Why Am I Losing My Hair?

Mar 02, 2024
Why Am I Losing My Hair?
If you’ve noticed that you’re shedding your hair more than usual, you might wonder what’s causing it. We discuss common signs and causes of hair loss and what to do about it here.

Your body is completely covered in hair except for a few places such as the soles of your feet, the palms of your hands, your eyelids, and your belly button. While some of your hair might be thick and coarse, other portions are so fine that the hair isn’t even visible. 

Each person has an average of about 100,000-150,000 hairs on their head at any given time, and you lose up to 100 hairs each day. Since your hair follicles are constantly renewing hair growth, these shed hairs aren’t an issue. 

However, sometimes hair growth can start to slow down and you can start shedding more hair than usual. Hair loss — medically referred to as alopecia — may be embraced by some, but others may find this condition distressing.

Because hair loss can happen for numerous reasons, our team at Integrated Dermatology of 19th Street located in Washington, DC, wants to address some common factors that contribute to hair loss in this blog.

Common signs of hair loss

Since you lose so much hair from your head every single day, how can you tell if you’re actually going through hair loss or if your hairbrush and shower drain are simply catching more hair than normal? 

Here are some common telltale signs of significant hair loss:

  • Widening part
  • Itchy scalp
  • Receding hairline
  • More shedding than usual
  • Clumps of hair falling out
  • Circular or patchy bald spots

The things you notice about your hair loss will differ depending on what’s causing it. Your hair loss may strictly affect your scalp, but you could start losing the hair on your body as well.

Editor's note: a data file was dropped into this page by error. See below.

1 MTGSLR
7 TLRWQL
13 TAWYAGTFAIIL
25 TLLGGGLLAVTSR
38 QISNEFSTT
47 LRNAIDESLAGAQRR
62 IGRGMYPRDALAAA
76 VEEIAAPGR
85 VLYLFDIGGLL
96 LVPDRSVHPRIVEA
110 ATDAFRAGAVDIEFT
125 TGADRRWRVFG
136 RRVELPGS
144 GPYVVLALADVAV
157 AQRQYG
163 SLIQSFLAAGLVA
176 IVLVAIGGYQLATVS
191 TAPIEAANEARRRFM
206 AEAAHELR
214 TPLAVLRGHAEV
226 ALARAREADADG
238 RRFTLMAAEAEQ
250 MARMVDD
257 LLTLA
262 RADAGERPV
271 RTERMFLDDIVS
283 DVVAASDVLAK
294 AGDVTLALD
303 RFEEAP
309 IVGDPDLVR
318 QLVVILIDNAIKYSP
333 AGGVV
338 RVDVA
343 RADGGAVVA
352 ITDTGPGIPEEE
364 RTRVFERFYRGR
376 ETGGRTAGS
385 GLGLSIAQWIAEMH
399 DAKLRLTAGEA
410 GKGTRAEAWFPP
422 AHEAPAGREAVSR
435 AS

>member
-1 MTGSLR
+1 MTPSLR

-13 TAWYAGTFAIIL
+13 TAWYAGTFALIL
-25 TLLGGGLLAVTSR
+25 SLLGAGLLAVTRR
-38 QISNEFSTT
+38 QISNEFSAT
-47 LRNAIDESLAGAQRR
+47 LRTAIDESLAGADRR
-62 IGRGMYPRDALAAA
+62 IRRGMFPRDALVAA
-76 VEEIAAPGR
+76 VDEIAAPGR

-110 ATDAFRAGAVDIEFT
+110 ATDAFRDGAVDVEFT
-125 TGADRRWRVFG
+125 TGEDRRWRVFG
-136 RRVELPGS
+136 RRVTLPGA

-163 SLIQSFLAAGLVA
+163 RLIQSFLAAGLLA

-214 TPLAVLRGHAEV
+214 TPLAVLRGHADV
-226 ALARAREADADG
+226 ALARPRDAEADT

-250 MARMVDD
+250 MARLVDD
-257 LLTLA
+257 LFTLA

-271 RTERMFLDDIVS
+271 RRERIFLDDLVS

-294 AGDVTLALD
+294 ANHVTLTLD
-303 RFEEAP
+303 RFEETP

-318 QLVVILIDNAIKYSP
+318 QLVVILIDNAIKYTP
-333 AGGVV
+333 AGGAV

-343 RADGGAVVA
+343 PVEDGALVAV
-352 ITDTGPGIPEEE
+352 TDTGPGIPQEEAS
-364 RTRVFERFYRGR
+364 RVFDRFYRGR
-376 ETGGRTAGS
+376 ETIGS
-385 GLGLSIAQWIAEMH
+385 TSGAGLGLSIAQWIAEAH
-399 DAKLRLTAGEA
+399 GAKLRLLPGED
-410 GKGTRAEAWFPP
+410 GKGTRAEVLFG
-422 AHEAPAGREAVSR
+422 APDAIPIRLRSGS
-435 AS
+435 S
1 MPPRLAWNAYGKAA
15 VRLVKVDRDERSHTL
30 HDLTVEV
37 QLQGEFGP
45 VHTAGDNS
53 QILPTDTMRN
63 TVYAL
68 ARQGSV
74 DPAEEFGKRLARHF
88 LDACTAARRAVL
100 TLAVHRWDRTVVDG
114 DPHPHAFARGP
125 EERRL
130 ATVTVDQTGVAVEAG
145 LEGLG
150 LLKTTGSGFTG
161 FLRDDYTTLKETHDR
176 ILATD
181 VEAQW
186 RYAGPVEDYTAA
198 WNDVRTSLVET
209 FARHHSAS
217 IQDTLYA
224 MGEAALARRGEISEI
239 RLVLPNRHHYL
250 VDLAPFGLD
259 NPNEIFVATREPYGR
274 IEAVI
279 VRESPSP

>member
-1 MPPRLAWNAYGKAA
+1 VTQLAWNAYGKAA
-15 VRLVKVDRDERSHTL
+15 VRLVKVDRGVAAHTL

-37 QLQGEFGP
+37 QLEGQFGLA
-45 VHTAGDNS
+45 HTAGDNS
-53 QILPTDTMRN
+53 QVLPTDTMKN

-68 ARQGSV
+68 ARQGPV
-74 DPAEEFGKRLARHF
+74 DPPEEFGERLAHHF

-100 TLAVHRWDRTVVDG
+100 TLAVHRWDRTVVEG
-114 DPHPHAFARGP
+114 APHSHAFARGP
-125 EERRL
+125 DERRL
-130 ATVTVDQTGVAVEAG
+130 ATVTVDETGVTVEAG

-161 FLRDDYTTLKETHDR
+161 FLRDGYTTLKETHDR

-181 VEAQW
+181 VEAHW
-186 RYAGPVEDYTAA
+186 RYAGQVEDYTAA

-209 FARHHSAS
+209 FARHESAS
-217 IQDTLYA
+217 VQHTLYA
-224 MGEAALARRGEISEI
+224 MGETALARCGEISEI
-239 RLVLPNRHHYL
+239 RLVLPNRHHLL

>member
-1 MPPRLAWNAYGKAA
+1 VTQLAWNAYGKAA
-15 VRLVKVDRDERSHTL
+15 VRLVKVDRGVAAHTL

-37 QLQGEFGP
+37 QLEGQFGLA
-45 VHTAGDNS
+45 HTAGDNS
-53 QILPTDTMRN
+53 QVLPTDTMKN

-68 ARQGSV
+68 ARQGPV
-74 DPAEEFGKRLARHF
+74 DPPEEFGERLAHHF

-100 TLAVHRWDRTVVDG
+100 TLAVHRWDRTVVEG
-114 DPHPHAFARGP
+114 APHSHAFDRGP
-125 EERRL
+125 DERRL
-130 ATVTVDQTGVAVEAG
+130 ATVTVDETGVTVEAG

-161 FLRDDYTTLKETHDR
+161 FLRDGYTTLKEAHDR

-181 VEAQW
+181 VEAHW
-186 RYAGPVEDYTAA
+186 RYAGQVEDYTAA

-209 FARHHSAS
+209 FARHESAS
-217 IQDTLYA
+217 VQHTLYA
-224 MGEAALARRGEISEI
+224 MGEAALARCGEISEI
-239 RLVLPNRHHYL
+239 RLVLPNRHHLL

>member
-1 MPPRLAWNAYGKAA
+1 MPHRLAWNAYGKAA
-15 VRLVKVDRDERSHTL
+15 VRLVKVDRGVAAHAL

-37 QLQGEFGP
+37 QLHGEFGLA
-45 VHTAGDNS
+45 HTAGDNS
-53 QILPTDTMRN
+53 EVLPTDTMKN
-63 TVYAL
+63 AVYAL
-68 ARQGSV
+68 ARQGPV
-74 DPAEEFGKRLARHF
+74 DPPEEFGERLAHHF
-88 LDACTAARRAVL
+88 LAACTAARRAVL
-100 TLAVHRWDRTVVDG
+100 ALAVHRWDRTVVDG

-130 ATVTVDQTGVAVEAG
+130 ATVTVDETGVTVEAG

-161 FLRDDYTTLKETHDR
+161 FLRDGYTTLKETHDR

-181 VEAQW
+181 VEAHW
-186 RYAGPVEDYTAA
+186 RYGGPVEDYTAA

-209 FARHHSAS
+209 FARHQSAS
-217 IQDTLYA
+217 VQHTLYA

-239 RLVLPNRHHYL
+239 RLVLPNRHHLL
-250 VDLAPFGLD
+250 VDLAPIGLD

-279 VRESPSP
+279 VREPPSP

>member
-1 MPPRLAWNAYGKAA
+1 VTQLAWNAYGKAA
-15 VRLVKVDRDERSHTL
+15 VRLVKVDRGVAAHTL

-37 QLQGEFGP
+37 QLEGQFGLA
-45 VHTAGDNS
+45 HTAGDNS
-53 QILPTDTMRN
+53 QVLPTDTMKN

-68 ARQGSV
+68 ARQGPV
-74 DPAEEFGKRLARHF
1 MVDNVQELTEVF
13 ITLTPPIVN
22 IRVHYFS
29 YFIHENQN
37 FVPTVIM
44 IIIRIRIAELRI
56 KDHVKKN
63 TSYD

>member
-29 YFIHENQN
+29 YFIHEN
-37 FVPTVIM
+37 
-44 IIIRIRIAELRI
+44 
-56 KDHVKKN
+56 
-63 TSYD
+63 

Common reasons for hair loss

While hair loss is usually more prevalent in older adults and especially older men, it can happen to anyone, including children. The severity of your hair loss greatly depends on what’s causing it in the first place.

Let’s take a look at some factors that often contribute to hair loss.


Family history is usually the culprit of hair loss. Genetics can give you a predisposition to start losing hair as you age, referred to as male-patterned or female-patterned baldness. While men tend to have a receding hairline and bald spots, women are more likely to have a widening part and thin hair at the crown of their scalp.

Hormones and stressful life events

Pregnancy, childbirth, menopause, and thyroid issues can all cause drastic fluctuations in hormone levels which often leads to hair loss. You may also start to lose hair if you go through any type of event that causes mental or physical shock.

Medications and medical conditions

Hair loss can be a side effect of medications for gout, arthritis, cancer, depression, and high blood pressure. In addition, an autoimmune condition called alopecia areata can make your hair fall out in clumps as can scalp infections like ringworm.

Hairstyles and products

Wearing your hair in high ponytails or cornrows too often can damage your hair and cause it to start falling out as can getting a perm or hot oil treatment.

How we treat hair loss

We offer several different treatments for hair loss at Integrated Dermatology of 19th Street, including medication, laser therapy, and hair transplants. The one that works best for you will depend on your age, how much hair you have left, and underlying health issues. 

Before you decide which route you’d like to go, we sit down with you to talk through each option to help you make an informed decision.

If you’re struggling with hair loss, don’t wait to seek treatment. Contact our team by calling our office at 202-955-6995 or scheduling an appointment online for expert care.